Home » Author Archives: Jim Bird (page 10)

Author Archives: Jim Bird

Jim Bird
Jim is an experienced CTO, software development manager and project manager, who has worked on high-performance, high-reliability mission-critical systems for many years, as well as building software development tools. His current interests include scaling Lean and Agile software development methodologies, software security and software assurance.

Does the PMI-ACP set the bar high enough on Risk Management?

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I’m trying to understand the PMI’s new certification for Agile Certified Practitioners, and what value the PMI brings to managing software development projects using Agile methods. So I bought RMC’s PMI-ACP Exam Prep Guide which is written by Mike Griffiths, a guy who understands a lot about project management and Agile methods, and who has been heavily involved in the ...

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What can you get out of Kanban?

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I’ve spent the last year or so learning more about Kanban, how to use it in software development and IT operations. It’s definitely getting a lot of attention, and I want to see if it can help our development and operations teams work better. What to Read, What to Read? There’s a lot to read on Kanban – but not ...

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Fixing Bugs that can’t be Reproduced

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There are bugs that can’t be reproduced, or at least not easily: intermittent and transient errors; bugs that disappear when you try to look for them; bugs that occur as the result of a long chain of independent operations or cross-request timing. Some of these bugs are only found in high-scale production systems that have been running for a long ...

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Fixing Bugs – if you can’t reproduce them, you can’t fix them

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‘Generally, if you can’t reproduce it, it’s almost impossible to fix’. Anonymous programmer, Practices of Software Maintenance, Janice Singer Fixing a problem usually starts with reproducing it – what Steve McConnell calls “ stabilizing the error”. Technically speaking, you can’t be sure you are fixing the problem unless you can run through the same steps, see the problem happen yourself, ...

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Fixing Bugs – there’s no substitute for experience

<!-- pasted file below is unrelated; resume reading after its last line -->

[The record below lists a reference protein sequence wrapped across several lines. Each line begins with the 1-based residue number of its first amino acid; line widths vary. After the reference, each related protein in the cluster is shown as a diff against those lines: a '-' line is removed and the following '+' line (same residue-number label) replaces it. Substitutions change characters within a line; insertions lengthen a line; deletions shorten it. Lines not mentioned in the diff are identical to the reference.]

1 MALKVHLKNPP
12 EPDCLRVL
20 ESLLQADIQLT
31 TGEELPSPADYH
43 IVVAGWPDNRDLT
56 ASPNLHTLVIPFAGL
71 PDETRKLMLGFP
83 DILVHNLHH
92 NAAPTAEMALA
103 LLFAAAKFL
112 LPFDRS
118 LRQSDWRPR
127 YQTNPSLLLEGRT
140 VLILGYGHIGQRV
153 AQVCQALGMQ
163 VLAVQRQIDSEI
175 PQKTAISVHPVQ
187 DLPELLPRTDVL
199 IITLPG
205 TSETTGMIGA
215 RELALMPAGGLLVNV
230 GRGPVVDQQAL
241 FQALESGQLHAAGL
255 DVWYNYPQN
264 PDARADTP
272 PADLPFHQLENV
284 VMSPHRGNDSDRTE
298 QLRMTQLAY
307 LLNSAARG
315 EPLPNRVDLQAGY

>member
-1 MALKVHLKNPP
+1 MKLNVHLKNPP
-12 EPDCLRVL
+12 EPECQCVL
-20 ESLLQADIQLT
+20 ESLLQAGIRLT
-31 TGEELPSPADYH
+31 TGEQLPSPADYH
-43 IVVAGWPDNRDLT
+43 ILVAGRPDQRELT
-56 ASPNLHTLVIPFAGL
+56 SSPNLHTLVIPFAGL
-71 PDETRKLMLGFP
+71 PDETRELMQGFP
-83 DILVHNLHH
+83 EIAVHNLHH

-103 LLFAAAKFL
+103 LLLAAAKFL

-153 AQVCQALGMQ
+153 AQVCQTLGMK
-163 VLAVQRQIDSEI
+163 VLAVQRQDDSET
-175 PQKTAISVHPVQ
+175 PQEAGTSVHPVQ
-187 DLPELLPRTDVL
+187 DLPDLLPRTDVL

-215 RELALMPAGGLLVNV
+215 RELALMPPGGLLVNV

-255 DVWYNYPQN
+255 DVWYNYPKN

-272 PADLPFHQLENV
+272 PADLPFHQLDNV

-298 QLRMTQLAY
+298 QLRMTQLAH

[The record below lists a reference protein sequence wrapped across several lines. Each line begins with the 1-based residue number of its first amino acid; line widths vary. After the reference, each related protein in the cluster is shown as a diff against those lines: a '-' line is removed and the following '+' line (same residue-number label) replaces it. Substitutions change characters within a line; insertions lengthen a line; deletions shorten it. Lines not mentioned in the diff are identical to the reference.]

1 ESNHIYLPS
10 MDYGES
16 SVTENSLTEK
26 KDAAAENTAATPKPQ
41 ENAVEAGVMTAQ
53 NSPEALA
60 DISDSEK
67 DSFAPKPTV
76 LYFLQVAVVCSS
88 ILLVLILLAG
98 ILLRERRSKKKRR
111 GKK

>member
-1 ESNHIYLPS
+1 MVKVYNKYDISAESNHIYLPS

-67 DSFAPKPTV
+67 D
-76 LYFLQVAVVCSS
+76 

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We’ve all heard that the only way to get good at fixing bugs in through experience – the school of hard knocks. Experienced programmers aren’t afraid, because they’ve worked on hard problems before, and they know what to try when they run into another one – what’s worked for them in the past, what hasn’t, what they’ve seen other programmers ...

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Why are some bugs harder to fix than others?

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There are a lot of different factors that impact how long it could take to find and fix a bug. Some of them we’ve already gone over. How good the bug report is – can you understand it, does it include steps to reproduce the problem. And how old the report is – how much could have changed since then, ...

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Fixing a bug is like catching a fish

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Manager: So, how long will it take to fix this bug?  Inexperienced Programmer: An hour maybe? Two tops? I’ll get right on it! Experienced Programmer: Well, how long will it take to catch a fish? It’s hard to know how long it’s going to take to fix a bug, especially if you don’t know the code. James Shore points out ...

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It’s About Confidentiality and Integrity (not so much Availability)

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Everyone knows the C-I-A triad for information security: security is about protecting the Confidentiality, Integrity and Availability of systems and data. In a recent post, Warren Axelrod argues that Availability is the most important of these factors for security, more important than Integrity and Confidentiality – that C-I-A should be A-I-C. I don’t agree. Protecting the Confidentiality of customer data ...

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In Agile development planning, a security framework loses out

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In Agile Estimating and Planning, Mike Cohn explains the different factors that go into prioritizing work on a software development project: financial value, cost, knowledge and risk. He then works through a couple of examples to show how these decisions are made. One of these examples is whether or not to build a security framework for an application – an ...

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